I don't know how many used guitars are sold on Craig's List, Ebay or  But I'll step out on a limb and say that there must be at least .... 30-40 million viable guitars around in the U.S., if not more.  I'm going to say 50 million.

 I'd like to think that means around 15% of the population plays guitar.  I think it could be higher than that.  I think for the past 10 years we've seen the guitar replace the piano as "the instrument every child has to learn as part of being a well rounded individual, learning a musical instrument".  Cheaper and more portable than a piano, a certainly more relevant these days and motivating.  But it wouldn't be every single child in the U.S.?  On the other hand, the amount of people aging that do play guitar I would claim is increasing year by year for the same reason.  Gen-X and younger, we were the transition era from piano to guitar as the Instrument our Parents Wanted Us To Be Able To Play.

 What am I getting at with all of this?

 Solid body electric guitars in general, don't vanish.  All of the above aside, there is 50+ years of electric guitars around somewhere.  They *accumulate*.  And while the "nice" ones accumulate value, most don't.

 And with 50 years worth of guitars - millions - my question is, "how many more guitars are there in the U.S. relative to consumer demand?".  I think a whopping amount more.  Go on Craig's List, plenty of nice guitars being sold.  Unfortunately, everybody seems to want almost what they paid for their instrument ....

 ... The gist being this:

 At some point it will be Common Consumer Awareness that "guitars are everywhere!".  In reality one should get around half new value for used gear; this will become self evident at some point, and the used guitar prices will reflect this. What is presently maybe a 10:1 margin will grow.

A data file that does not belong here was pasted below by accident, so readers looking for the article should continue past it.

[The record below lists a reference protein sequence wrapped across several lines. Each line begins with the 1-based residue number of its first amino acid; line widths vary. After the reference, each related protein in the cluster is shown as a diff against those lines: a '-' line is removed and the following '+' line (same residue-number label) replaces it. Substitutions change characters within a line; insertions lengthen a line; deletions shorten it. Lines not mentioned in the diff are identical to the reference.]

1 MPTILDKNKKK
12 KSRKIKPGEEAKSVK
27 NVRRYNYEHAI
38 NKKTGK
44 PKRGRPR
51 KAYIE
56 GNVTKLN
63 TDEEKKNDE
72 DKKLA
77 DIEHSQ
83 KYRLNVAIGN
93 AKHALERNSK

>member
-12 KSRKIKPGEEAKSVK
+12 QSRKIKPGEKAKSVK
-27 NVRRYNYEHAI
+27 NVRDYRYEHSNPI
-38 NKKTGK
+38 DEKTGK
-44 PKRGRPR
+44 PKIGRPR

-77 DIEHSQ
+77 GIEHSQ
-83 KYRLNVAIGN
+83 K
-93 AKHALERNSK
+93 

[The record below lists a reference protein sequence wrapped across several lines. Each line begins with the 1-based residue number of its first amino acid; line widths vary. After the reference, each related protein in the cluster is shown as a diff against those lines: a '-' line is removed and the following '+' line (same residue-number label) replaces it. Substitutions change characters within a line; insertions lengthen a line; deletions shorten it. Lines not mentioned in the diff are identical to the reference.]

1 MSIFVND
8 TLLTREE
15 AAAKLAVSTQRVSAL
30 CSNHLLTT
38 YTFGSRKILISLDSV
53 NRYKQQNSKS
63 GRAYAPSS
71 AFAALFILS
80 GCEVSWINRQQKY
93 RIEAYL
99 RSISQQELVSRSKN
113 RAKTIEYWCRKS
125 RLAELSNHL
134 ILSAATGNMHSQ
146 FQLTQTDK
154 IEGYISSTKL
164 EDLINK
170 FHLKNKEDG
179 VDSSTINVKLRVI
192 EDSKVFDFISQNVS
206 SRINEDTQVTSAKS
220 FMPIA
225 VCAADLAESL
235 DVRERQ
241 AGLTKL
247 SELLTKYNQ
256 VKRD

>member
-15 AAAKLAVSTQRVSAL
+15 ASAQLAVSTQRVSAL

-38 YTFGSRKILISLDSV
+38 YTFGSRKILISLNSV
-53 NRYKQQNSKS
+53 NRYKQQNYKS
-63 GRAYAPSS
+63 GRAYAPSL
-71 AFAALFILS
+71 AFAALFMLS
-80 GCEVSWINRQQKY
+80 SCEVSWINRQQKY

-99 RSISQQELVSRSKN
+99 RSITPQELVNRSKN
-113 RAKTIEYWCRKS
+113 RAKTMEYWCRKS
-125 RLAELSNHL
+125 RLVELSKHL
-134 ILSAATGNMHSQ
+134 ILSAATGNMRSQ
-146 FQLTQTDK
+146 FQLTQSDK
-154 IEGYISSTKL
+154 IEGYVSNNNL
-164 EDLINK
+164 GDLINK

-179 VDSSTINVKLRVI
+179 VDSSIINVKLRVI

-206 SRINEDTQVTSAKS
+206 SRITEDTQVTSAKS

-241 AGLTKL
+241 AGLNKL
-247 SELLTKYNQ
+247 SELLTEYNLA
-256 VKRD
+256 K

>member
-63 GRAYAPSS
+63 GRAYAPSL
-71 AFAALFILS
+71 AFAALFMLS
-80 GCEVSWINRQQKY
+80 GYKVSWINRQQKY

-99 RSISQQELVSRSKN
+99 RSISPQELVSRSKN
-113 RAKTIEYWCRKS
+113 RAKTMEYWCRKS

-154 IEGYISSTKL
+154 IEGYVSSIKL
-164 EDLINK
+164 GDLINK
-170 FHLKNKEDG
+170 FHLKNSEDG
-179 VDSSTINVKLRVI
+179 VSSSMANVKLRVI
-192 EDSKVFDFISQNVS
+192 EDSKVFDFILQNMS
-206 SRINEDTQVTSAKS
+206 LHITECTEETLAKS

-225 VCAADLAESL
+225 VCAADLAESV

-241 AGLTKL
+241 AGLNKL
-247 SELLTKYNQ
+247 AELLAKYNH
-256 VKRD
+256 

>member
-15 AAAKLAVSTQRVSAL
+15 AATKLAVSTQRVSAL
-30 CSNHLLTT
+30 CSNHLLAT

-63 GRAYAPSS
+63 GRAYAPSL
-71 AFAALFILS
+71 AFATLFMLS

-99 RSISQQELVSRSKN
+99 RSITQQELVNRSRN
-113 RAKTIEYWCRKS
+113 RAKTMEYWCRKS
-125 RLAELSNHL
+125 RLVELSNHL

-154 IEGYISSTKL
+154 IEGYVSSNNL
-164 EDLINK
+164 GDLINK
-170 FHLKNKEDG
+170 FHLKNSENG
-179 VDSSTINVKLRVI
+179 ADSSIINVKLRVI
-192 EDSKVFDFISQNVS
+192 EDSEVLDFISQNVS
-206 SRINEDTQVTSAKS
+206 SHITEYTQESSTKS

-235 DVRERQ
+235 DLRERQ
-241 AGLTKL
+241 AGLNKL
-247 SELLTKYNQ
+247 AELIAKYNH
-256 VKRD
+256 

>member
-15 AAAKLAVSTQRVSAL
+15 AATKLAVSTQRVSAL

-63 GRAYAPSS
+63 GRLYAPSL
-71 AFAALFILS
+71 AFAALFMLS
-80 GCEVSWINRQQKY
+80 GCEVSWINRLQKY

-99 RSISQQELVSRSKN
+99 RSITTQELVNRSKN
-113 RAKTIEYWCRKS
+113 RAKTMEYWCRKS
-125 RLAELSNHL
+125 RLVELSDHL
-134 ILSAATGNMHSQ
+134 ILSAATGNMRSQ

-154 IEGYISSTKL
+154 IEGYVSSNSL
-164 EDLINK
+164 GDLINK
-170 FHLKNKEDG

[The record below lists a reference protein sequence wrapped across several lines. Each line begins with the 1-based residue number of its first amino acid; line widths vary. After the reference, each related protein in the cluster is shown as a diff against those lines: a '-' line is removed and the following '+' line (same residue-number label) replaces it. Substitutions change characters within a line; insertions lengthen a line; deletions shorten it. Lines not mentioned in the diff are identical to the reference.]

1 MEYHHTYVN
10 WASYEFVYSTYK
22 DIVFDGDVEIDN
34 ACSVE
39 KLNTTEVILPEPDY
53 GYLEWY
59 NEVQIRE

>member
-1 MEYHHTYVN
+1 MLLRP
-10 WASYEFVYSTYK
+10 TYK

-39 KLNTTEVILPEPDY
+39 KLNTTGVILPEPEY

In other words, it will become Common Knowledge that you can get a Perfectly Good Electric Guitar for half price, relatively easily, used. As it stands now, just about everybody knows somebody with an unused guitar in a corner of someone's house, somewhere.  At some juncture it will be just "the thing", Prices for cheap guitars used will be even less than half - at some point worthless as people realize....

 guitars are everywhere.

 What does that mean for guitar retail.....?


 China is building guitars faster than I can type this sentence.  At some point "soon" low-end guitar sales will fall flat, because of the above phenomenon.  China is speeding the demise by pushing this inevitability closer, flooding the market with hyper-cheap and quite decent guitars.  At some point in the future (presuming there is one...) - maybe 3-5 years from now, music retail will have to reckon with what will be seen as a "sudden loss of demand for guitars".  It will be dramatically, and ignorantly touted as something along the lines of  "guitar losing popularity?" when in reality it will just mean we've met Peak Guitar and the concurrently present population will just be finding guitars to start on in other places.

 In reality it could be a boon; more people will try guitar because "guitars are just laying around everywhere".  More people may end up being life-long players, and in turn buying better gear as they progress.

 ... but it's going to be hyper-annoying to read/hear people talking about guitar retail tanking, and hard for the remaining brick-and-mortar stores.